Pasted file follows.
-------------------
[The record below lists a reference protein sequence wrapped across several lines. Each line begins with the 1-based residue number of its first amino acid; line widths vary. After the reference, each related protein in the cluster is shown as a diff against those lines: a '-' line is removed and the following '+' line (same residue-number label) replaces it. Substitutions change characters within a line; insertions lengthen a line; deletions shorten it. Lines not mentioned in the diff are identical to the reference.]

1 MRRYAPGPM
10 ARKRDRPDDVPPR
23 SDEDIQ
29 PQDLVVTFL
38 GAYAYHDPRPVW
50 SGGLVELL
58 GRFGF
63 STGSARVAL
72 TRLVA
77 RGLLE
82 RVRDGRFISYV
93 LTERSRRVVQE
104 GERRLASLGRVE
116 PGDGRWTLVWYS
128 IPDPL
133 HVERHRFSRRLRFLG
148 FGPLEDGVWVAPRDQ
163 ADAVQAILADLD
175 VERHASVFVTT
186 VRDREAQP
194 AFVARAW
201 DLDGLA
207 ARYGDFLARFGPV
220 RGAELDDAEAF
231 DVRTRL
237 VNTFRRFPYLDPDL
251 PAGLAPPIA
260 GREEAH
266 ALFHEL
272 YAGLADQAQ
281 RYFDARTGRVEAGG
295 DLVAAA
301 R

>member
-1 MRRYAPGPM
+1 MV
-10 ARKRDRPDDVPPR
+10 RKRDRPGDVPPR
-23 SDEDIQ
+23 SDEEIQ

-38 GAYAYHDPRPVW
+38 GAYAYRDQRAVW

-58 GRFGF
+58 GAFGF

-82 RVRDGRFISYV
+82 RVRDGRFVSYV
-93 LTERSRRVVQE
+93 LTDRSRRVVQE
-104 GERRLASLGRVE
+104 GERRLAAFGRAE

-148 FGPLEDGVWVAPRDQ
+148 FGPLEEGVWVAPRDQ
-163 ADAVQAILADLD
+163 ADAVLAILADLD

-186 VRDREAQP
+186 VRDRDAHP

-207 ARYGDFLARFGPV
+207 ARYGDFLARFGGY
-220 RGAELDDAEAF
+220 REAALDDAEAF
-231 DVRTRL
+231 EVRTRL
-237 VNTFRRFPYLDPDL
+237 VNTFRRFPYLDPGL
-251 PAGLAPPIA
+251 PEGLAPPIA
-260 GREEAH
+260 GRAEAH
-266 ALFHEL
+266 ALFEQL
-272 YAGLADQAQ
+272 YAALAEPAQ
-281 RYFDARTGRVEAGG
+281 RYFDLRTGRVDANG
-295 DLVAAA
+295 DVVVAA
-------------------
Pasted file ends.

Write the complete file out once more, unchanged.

[The record below lists a reference protein sequence wrapped across several lines. Each line begins with the 1-based residue number of its first amino acid; line widths vary. After the reference, each related protein in the cluster is shown as a diff against those lines: a '-' line is removed and the following '+' line (same residue-number label) replaces it. Substitutions change characters within a line; insertions lengthen a line; deletions shorten it. Lines not mentioned in the diff are identical to the reference.]

1 MRRYAPGPM
10 ARKRDRPDDVPPR
23 SDEDIQ
29 PQDLVVTFL
38 GAYAYHDPRPVW
50 SGGLVELL
58 GRFGF
63 STGSARVAL
72 TRLVA
77 RGLLE
82 RVRDGRFISYV
93 LTERSRRVVQE
104 GERRLASLGRVE
116 PGDGRWTLVWYS
128 IPDPL
133 HVERHRFSRRLRFLG
148 FGPLEDGVWVAPRDQ
163 ADAVQAILADLD
175 VERHASVFVTT
186 VRDREAQP
194 AFVARAW
201 DLDGLA
207 ARYGDFLARFGPV
220 RGAELDDAEAF
231 DVRTRL
237 VNTFRRFPYLDPDL
251 PAGLAPPIA
260 GREEAH
266 ALFHEL
272 YAGLADQAQ
281 RYFDARTGRVEAGG
295 DLVAAA
301 R

>member
-1 MRRYAPGPM
+1 MV
-10 ARKRDRPDDVPPR
+10 RKRDRPGDVPPR
-23 SDEDIQ
+23 SDEEIQ

-38 GAYAYHDPRPVW
+38 GAYAYRDQRAVW

-58 GRFGF
+58 GAFGF

-82 RVRDGRFISYV
+82 RVRDGRFVSYV
-93 LTERSRRVVQE
+93 LTDRSRRVVQE
-104 GERRLASLGRVE
+104 GERRLAAFGRAE

-148 FGPLEDGVWVAPRDQ
+148 FGPLEEGVWVAPRDQ
-163 ADAVQAILADLD
+163 ADAVLAILADLD

-186 VRDREAQP
+186 VRDRDAHP

-207 ARYGDFLARFGPV
+207 ARYGDFLARFGGY
-220 RGAELDDAEAF
+220 REAALDDAEAF
-231 DVRTRL
+231 EVRTRL
-237 VNTFRRFPYLDPDL
+237 VNTFRRFPYLDPGL
-251 PAGLAPPIA
+251 PEGLAPPIA
-260 GREEAH
+260 GRAEAH
-266 ALFHEL
+266 ALFEQL
-272 YAGLADQAQ
+272 YAALAEPAQ
-281 RYFDARTGRVEAGG
+281 RYFDLRTGRVDANG
-295 DLVAAA
+295 DVVVAA